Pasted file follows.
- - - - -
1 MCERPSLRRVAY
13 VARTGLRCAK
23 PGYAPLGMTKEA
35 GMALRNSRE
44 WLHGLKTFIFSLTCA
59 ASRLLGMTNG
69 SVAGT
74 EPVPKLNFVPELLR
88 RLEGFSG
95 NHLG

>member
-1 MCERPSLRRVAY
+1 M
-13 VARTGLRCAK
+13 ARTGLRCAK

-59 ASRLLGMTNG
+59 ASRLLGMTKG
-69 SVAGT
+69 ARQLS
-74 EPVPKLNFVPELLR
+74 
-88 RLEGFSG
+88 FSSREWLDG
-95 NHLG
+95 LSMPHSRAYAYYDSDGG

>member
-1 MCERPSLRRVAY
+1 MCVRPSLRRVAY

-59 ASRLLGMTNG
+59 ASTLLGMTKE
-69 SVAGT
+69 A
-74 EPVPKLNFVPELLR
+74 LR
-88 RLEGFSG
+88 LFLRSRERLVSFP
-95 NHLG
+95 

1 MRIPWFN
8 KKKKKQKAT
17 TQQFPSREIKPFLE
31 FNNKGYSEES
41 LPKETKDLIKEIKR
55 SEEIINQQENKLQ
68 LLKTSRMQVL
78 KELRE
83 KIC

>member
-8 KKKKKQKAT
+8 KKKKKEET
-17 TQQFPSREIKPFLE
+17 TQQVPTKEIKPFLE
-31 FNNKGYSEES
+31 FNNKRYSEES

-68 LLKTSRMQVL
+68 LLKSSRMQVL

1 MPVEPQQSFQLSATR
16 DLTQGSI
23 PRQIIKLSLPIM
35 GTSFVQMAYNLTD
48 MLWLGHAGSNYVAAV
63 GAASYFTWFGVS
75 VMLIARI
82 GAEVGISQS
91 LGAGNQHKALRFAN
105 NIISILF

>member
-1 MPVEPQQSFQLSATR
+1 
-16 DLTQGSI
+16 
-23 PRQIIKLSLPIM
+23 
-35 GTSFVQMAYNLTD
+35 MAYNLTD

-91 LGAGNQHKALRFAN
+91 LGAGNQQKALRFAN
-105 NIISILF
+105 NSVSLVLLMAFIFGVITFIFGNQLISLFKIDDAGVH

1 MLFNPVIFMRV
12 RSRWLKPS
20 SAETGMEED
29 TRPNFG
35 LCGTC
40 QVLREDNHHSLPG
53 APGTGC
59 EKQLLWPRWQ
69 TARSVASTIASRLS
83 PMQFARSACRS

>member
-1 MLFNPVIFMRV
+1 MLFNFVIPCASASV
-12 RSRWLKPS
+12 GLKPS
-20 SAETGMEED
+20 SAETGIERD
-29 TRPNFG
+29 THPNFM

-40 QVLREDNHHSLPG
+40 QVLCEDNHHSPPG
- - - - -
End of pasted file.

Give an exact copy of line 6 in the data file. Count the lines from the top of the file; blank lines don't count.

59 ASRLLGMTNG